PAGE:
In Mozambique, we learned about something different: soapmaking.
What does soapmaking have to do with the environment? If you’ve ever read the label on a bar of soap, you know that soaps can be made of many different things. Many soaps are made with palm oil. In Costa Rica, at the beginning of our trip, we saw miles of palm plantations. Although palm oil can be sustainably harvested, many palm plantations contribute to deforestation of rainforests.
So we were excited to meet with Ana Alecia Lyman in Mozambique, who talked with us about other naturally harvested oils that can be used in soaps.
Initially, she wasn’t planning to make cosmetic products. With her business partner, Alan Schwartz, she was looking at how forest resources could be used. Their goal was to provide a new source of income for the community by using forest resources — sustainably — to make a finished product.
They considered using oils for bio-fuels. But the value of fuel was $1.50 per liter, versus $20 per liter for cosmetic products. Since the goal was to bring money back to the community, they decided the higher-value product would be more beneficial.
Bio Oleos, their company, makes soaps, body oils and body butters. They use natural oils, like coconut and sunflower. And they use others you’ve probably never heard of, like mafura.
What is mafura?
Mafura (also spelled mafurra) is a tree naturally found in Mozambique and other countries in southern Africa. Mafura fruit is heated to produce a rich oil.
Mozambique used to sell a lot of mafura oil to other countries. These sales, or exports, peaked in the 1950s. But exports of mafura were hurt by Mozambique’s war for independence (from 1964 to 1974), followed by a civil war (from 1977 to 1992). After 25 years of war, Mozambique’s mafura trade was almost nonexistent. The loss of this trade meant a loss of income, to the country and to local communities.
Now, if mafura can be used in a wider market, it would be good for the Mozambique economy. And, mafura could potentially take the place of palm oil in some products. This would be better for the environment, because mafura trees already exist naturally. In contrast, trees for palm oil are often planted in areas where rainforest has been cut down, in large palm plantations.
These kinds of monoculture plantations (where only one type of plant is grown) aren’t good for wildlife. In Costa Rica, we saw how palm plantations cut off migration corridors for certain animals, such as monkeys, isolating them in smaller areas and making them more vulnerable.
Although the mafura tree grows naturally in Mozambique, Bio Oleos is also working with community nurseries to grow seedlings for mafura and other trees, to reforest the Miombo biome.
What is the Miombo biome?
Miombo is a woodland area within southern and central Africa. Another way of describing it might be forested grassland, or forested savannah. The Miombo biome covers about 10 percent of Africa, including much of Mozambique, and large parts of Zambia, Zimbabwe, Angola and Tanzania.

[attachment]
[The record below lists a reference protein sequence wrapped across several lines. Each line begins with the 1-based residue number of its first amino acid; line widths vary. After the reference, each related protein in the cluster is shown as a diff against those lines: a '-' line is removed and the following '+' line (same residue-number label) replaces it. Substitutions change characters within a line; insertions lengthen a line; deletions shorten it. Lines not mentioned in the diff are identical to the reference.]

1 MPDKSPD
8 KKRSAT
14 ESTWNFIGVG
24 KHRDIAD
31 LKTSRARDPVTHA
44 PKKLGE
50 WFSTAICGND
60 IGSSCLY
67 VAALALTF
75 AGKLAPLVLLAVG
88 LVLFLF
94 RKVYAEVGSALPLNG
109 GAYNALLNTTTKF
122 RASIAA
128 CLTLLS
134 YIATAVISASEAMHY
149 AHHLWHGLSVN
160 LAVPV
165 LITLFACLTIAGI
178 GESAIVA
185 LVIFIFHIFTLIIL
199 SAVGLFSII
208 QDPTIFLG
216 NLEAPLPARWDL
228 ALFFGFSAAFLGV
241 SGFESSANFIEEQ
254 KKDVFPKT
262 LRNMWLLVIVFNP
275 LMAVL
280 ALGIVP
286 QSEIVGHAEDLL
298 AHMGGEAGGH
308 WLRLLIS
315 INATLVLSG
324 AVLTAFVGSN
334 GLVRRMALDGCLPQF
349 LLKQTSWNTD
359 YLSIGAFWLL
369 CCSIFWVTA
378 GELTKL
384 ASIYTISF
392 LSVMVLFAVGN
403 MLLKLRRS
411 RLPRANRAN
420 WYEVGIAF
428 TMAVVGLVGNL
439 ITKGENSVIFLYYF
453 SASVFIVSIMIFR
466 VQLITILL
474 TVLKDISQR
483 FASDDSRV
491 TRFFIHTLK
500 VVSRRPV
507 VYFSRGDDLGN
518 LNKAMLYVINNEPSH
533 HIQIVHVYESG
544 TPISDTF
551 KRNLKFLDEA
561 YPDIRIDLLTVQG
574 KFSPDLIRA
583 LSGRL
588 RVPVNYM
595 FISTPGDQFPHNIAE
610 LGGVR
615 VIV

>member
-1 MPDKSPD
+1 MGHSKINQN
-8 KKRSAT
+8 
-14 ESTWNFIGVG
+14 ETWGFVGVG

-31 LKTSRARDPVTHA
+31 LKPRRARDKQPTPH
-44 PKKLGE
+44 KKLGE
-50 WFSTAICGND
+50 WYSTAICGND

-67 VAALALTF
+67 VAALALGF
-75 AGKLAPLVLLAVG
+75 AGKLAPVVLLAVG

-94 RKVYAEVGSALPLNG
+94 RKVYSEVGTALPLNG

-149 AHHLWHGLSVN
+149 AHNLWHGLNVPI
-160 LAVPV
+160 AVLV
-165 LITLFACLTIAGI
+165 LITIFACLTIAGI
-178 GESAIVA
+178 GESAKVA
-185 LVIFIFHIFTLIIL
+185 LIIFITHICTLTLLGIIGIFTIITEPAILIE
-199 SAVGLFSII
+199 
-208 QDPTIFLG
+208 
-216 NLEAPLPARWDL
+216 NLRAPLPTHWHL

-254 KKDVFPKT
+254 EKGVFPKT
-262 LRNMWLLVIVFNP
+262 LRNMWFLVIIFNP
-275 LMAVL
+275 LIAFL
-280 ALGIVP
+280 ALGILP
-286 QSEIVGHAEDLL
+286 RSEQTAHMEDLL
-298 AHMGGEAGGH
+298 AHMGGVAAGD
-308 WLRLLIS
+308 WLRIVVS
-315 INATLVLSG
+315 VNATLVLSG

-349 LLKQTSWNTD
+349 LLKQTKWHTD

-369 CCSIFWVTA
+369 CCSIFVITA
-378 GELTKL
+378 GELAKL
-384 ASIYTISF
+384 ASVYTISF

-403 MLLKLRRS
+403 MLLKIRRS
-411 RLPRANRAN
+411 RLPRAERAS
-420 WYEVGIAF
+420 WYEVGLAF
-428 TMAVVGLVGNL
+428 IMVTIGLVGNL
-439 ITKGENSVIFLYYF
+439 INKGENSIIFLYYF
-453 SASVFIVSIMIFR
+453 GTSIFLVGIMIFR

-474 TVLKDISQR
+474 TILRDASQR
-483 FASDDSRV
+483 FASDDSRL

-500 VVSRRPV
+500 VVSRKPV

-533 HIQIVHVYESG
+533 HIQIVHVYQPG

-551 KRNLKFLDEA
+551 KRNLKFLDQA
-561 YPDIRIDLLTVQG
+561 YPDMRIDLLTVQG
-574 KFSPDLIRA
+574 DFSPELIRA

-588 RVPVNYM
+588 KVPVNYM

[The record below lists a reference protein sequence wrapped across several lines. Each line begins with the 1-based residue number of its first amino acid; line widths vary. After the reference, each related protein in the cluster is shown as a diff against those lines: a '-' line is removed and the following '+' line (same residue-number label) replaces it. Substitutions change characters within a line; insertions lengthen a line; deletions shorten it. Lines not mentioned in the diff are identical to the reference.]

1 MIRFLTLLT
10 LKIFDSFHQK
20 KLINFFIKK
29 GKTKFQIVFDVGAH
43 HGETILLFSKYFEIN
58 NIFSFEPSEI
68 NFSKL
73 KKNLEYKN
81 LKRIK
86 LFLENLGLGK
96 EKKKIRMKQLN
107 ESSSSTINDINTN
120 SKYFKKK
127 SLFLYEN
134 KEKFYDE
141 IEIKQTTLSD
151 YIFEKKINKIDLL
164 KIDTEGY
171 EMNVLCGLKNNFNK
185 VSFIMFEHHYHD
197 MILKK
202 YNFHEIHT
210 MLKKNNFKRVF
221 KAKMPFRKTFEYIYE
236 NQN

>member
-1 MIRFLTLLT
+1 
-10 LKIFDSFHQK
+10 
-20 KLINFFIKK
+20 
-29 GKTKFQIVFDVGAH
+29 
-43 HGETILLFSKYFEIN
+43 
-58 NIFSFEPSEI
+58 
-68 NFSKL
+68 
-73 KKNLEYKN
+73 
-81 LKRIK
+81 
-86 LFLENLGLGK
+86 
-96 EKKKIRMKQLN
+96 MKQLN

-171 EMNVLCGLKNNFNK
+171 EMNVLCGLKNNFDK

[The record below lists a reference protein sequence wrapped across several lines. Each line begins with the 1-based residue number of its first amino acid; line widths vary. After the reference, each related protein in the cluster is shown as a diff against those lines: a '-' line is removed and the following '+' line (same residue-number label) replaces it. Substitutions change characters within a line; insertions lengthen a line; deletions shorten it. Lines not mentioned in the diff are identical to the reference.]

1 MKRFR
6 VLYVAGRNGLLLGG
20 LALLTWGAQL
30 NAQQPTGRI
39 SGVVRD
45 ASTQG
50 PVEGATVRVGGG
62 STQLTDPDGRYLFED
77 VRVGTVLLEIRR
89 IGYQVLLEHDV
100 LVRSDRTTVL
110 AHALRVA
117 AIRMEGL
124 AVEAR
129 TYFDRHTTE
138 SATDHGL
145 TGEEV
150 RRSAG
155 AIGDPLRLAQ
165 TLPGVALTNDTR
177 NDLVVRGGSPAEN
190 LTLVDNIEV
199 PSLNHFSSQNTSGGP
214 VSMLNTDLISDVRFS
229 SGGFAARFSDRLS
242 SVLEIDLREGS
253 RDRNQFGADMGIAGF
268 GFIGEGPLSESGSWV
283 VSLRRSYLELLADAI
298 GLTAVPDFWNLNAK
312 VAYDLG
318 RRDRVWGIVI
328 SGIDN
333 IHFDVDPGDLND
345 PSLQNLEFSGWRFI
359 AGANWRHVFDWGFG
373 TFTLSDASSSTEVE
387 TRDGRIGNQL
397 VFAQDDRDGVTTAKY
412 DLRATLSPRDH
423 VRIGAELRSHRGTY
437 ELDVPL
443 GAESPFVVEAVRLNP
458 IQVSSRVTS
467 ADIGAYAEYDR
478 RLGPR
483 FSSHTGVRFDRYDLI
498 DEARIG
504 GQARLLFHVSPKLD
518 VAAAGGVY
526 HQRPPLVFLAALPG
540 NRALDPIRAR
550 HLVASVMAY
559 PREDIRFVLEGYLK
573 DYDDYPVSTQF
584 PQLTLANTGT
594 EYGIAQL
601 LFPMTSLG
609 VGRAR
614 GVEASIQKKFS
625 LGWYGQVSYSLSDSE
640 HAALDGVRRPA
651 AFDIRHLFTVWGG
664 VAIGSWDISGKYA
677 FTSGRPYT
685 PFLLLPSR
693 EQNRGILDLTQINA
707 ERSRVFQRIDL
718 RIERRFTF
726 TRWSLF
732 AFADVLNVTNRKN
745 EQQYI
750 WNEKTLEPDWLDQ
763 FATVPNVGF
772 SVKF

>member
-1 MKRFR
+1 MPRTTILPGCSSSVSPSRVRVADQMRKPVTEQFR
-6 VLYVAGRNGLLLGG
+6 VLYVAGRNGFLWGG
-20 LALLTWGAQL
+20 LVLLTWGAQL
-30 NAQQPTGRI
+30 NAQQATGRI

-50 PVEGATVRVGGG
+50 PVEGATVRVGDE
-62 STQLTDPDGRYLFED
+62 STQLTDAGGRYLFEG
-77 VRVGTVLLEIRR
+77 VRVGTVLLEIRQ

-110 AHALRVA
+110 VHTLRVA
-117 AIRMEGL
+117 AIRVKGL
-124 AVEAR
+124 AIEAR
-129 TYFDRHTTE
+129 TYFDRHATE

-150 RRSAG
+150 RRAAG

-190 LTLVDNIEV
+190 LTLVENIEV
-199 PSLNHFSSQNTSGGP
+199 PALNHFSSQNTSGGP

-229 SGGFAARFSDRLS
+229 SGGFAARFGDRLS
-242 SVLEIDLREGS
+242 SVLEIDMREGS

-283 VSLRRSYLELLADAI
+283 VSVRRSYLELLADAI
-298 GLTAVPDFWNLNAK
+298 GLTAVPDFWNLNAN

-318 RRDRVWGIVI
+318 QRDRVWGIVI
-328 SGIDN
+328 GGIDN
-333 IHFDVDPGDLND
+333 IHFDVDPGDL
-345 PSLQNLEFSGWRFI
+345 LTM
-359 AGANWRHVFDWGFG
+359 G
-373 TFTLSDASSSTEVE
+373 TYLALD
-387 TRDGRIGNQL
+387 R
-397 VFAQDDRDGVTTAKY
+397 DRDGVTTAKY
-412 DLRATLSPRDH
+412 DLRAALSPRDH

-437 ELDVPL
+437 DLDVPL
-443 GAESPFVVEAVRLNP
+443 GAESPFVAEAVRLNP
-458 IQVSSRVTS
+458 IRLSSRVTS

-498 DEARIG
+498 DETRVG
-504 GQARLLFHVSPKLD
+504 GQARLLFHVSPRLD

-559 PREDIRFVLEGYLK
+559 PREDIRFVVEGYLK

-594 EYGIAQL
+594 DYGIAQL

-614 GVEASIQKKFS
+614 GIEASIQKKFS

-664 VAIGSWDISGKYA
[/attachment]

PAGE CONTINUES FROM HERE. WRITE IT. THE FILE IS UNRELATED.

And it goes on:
Miombo consists of mostly dry areas, so its trees are drought-tolerant. The dryness also means there are frequent fires, which some tree species in the Miombo biome actually need. Their seeds depend on fire for germination, to help the seed develop into a plant.
Making a Difference
Reforesting the Miombo biome is one thing Bio Oleos is doing to make a difference. It’s a young and growing company, and as it grows, it’s trying to make a difference in other ways, too. It’s working to harvest materials sustainably: for example, the fruit used to make mafura oil is harvested in the wild. The company is also providing local jobs. And, Bio Oleos plans to build a production facility in an area with no electricity and running water. By putting the factory there, the company can help with rural development.
Bio Oleos, among other organizations, is also looking at how it can help grow exports of mafura oil from Mozambique to other countries. If the mafura trade can grow, it would be good for Mozambique. And, if mafura can offer an alternative to palm oil, it could be good for the environment, too.
Study Guide Questions:
1. What is mafura?
2. Why would it be good for Mozambique for the trade in mafura to get stronger?
3. What is the miombo biome?
4. Give one reason that mafura oil could be better to use in soap then palm oil.
1 thought on “Mafura, Miombo and Mozambique”
Hi – My name is Ana maria and I live in Luxembourg –
I discovered this site upon looking for Mafura fruit –
Having eaten Mafura many years ago; I’ve kept in mind its capacity to get you sleepy in such a nice way, But the fruit seems too sensible to be transported to another continent –
Can you therefore let me know if Mafura oil has the same effect, acting sleep-inducing?
are there other bio products made out of Mafura?
Thanks a lot for this Information
and maybe you can give me all other benefits & properties of Mafura; generally –